Characters in Macbeth. An analysis of Macbeth
The analysis provided in this section traces the development of Macbeth as a character. How he understands himself as a man, masculinity and gender and how they are related to his ruthless ambition and the critical moments of his decision-making. Other areas addressed are when things change for him and the influence of the witches on him and whether his fate is sealed.
In Act 1 scene 2, the captain introduces Macbeth as a brave character who has just unseamed the enemy from the nave to chops. When the news reaches King Duncan, he shouts “Oh Valiant cousin! Worth gentleman!” Initially, his ambitions are made clear to the audience through his use of asides and soliloquies. His goals conflict with the opinions that people have on him which he sees as golden (I: 7, 33). He is brave and fearless in battle. However, his is concerned about the thoughts of the witches prior, during and even after he murders King Duncan. Prior to committing the murder of the king due to the frustration of the king passing his kingdom to his son Malcolm, he suffers pangs of conscience. In scene II, one of the witches shows the others the chopped thumb of “a ship’s pilot” as it shipwrecked on his way home. The witches predict that Macbeth will become the Thane of Cawdor and from that point forward King. When he is bestowed with the Thane of Cawdor title, he realizes that his fate is sealed to the predictions of the witches. The witches further predict that Banquo, Macbeth’s friend will father an eternity of a line of kings.
When the Lady Macbeth receives the letter with the news, she prays that the devil possess her mind, turn her breast milk into bile and have a man’s ability to perform evil. It is from her reaction that we realize she knows that Macbeth will kill the king. On his arrival home, Macbeth is taunted by Lady Macbeth. His masculinity is ridiculed, and the lady does this to provoke him into committing murder. At this juncture, things change for him. Lady Macbeth is cold as she recounts of a baby with a smiling face she once suckled, and imagines that it would have been better to smash out its brains than making a promise she never intended to keep (I. 7. 13). She does this to provoke his husband into killing the king. Macbeth becomes most human and sympathetic once his wife mocks his manliness. To ascertain his manliness, Macbeth promises, and they both agree to kill Duncan. However, Macbeth becomes more conscious of guilt and almost aborts the mission. After killing him, he carries the knives he used to kill the king, and this forces the Lady Macbeth to go to the king’s bed-chamber and complete the kill. She plants the knives to cast a shadow of suspicion to the guards whom she drugs with a sedative. When confronted by the sight of the dead king, she realizes the enormity of the deed and reflects that it reminded her of her father once he was asleep.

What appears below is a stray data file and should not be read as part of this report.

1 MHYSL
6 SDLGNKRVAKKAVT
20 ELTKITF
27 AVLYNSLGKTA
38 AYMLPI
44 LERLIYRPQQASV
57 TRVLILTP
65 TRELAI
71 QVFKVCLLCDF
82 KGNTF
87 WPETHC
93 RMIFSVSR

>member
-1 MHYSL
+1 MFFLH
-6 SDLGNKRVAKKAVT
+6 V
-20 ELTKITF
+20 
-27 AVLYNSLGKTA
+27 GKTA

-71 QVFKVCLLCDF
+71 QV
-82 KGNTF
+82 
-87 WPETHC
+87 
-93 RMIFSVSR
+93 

After the death of the king, Macbeth is left alone as the dominant personality as the Lady Macbeth disintegrates. He is confronted by guilt (the appearance of Banquo’s ghost (Act 3, Scene 4)), fear as he plots a murder series to secure his throne and becomes pessimistic after his wife’s death. The ghost makes him what is and is not (I: 3,142). He succumbs to despair, and these are indications of tension that engulfs Macbeth. He is confronted by two extremes. On one hand, he is too ambitious and willing to do anything including killing to secure his position at the top. On the other hand, he is too conscious to live happily as a murderer. The death of the king upset the natural order of things in the world. For example, horses devour each other after going insane which is a reaction to the crime committed by the Macbeths. Even after suspicion from some of the Scottish thanes, Macbeth is still crowned king. He is further plagued by the predictions of the witches and realizes that he will not enjoy his position as king until Banquo and all his sons are dead. In Act I scene 3, he decides to have Banquo killed and convinces the two murderers that Banquo wrongs warrant his death. The voices of his wife are his head motivate his actions that a real man kills his enemies. On his way to the banquet, Banquo is murdered.